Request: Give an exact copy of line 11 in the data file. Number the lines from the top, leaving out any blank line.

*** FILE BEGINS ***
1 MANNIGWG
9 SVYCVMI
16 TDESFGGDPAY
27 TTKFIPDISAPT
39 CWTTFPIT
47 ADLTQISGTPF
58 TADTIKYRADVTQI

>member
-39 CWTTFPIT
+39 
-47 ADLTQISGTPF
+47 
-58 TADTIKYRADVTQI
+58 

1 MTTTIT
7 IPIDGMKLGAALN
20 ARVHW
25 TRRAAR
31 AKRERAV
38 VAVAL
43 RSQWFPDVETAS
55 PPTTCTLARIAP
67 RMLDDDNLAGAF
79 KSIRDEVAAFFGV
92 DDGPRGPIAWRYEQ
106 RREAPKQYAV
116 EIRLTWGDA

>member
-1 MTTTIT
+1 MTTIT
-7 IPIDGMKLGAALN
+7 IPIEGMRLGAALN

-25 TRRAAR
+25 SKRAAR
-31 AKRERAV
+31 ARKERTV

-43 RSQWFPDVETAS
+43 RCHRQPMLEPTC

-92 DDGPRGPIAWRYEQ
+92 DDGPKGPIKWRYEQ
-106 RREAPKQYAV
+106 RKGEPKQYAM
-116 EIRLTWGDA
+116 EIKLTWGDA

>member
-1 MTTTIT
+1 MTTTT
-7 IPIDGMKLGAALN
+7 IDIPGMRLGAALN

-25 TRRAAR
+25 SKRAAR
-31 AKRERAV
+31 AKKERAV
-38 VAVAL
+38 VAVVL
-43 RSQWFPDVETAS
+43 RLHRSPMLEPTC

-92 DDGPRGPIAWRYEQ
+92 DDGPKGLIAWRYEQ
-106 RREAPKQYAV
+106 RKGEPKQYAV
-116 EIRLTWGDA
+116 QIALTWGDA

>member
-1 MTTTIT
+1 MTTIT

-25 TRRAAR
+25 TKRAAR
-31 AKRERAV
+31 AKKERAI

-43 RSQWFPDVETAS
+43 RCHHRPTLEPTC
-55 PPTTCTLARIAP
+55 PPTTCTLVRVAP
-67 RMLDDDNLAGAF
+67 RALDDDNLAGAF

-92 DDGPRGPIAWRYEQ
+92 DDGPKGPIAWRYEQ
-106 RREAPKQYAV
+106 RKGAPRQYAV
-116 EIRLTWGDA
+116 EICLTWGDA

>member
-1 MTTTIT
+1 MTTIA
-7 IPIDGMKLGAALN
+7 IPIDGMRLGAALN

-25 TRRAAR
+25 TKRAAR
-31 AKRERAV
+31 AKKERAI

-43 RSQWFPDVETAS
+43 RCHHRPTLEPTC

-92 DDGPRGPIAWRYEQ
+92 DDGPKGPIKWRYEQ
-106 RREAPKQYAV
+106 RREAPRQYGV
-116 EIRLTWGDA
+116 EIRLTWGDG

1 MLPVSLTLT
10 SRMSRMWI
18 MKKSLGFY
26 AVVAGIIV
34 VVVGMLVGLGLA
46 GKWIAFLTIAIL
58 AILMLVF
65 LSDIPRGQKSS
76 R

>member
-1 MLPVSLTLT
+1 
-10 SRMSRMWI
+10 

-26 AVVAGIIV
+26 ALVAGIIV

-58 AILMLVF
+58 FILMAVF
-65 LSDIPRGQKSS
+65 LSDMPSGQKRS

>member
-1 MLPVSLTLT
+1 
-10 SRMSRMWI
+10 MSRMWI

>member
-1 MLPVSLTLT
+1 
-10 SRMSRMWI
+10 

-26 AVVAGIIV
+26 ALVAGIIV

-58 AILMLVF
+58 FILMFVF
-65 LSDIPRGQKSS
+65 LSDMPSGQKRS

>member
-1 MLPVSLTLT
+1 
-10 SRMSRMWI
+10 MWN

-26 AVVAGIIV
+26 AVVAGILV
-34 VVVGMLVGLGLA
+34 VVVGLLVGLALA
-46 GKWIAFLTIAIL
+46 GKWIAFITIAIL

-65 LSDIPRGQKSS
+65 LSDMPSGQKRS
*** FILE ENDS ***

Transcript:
-47 ADLTQISGTPF